How does Franklin’s average of about $55 price per e-text compare to the national average?
According to the National Association of College Stores (NACS, n.d.), the average price for a textbook in 2011-2012 was $68. Hill (2015) and NACS (n.d.) state that the NACS survey is distributed by campus bookstores to students and that the survey asks students to provide all textbook expenditures no matter where or how procured. In reality, the survey process is not perfect, but the instrument does account for such third party sources such as, new, used, rental, and lease. Further, the NACS survey asks respondents to separate supply costs from book acquisitions. This process helps to zero in on the actual average cost of textbooks. Annualized, NACS (n.d.) suggests that in 2011-2012, college students spent $655 on textbooks. At about $55 per e-text, Franklin is having great success at lowering the cost of acquisition for students to well below the $68 per text national average cost.
Features for students include:
- Integrated via single-sign on to their course in BlueQuill LMS
- Automatically available 10 days in advance of the course
- If the student drops the course within the first 30 days, the student is not charged for the e-book
- Access to all e-texts in a central eBookshelf provided by VitalSource
- Mobile and computer access on up to four devices
- The ability to download the e-text for use offline
- All e-book resources adopted by Franklin are automatically billed to the students’ accounts
Currently, the initiative is headed into its third semester and 36 courses will run during the summer of 2017 with more than 1000 students using the embedded e-resources.
Students also have the ability to opt out of the e-text program, but thus far, only a small percentage has done so. The project is expected to be completed within the next 24 months. That said, the majority of courses will be transitioned in the next year as high enrollment courses are transitioning first. As we continue on with this project, we’re excited to increase the accessibility to and affordability of higher education at our institution in order to help our students succeed and achieve their goals.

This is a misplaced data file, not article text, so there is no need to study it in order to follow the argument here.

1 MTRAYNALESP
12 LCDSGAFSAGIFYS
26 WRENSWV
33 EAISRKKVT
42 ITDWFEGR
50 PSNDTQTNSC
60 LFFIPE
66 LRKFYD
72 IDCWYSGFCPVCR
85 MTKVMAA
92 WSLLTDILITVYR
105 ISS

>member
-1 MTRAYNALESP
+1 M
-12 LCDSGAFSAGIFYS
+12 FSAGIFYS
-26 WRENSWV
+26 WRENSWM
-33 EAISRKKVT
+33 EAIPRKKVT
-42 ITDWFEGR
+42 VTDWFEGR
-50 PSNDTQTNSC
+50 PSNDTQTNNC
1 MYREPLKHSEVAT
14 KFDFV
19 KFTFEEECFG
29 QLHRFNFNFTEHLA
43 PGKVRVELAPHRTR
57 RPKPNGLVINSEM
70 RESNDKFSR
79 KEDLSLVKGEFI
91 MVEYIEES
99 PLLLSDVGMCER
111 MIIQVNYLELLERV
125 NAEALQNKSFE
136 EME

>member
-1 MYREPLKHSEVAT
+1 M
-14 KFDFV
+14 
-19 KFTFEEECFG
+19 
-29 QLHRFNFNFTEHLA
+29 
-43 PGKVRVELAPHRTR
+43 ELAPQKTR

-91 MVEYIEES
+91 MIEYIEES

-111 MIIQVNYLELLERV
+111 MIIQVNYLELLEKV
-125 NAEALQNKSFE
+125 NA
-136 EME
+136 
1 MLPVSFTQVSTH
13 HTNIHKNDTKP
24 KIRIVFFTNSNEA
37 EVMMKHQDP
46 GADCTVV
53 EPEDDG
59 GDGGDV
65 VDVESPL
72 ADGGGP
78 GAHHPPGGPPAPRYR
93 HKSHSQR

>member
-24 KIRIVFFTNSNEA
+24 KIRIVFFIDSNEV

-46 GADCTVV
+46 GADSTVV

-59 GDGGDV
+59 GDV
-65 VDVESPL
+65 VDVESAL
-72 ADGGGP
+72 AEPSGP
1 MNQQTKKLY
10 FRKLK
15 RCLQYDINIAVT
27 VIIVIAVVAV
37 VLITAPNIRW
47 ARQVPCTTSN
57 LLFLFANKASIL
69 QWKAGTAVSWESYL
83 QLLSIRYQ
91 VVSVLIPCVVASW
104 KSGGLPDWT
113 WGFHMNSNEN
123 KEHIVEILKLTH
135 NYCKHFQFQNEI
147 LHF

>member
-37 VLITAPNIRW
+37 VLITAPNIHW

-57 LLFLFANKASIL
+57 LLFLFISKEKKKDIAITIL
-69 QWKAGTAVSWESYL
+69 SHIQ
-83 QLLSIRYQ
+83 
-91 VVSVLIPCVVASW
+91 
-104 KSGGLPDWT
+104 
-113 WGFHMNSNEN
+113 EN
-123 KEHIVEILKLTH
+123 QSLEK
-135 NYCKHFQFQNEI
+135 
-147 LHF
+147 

Bossaller, J., & Kammer, J. (2014). Faculty views on eTextbooks: A narrative study. College Teaching, 62(2), 68-75. doi:10.1080/87567555.2014.885877. https://www.collegeboard.org/about
Crockett, Z. (13, December 18). Why are textbooks so expensive? Retrieved from https://priceonomics.com/why-are-textbooks-so-expensive/
Hill, P. (2015). How much do college students actually pay for textbooks? Retrieved from http://mfeldstein.com/how-much-do-college-students-actually-pay-for-text...
Investopedia. (2016a). Principal-agent problem. Retrieved from http://www.investopedia.com/terms/p/principal-agent-problem.asp
Investopedia. (2016b). Asymmetric information. Retrieved from http://www.investopedia.com/terms/a/asymmetricinformation.asp?ad=dirN&qo...
NACS. (n.d.). National Association of College Stores. Retrieved from https://www.nacs.org/
Weisbaum, H. (2016, February 10). Students are still saddled with soaring textbook costs, report says. Retrieved from http://www.nbcnews.com/business/business-news/students-are-still-saddled...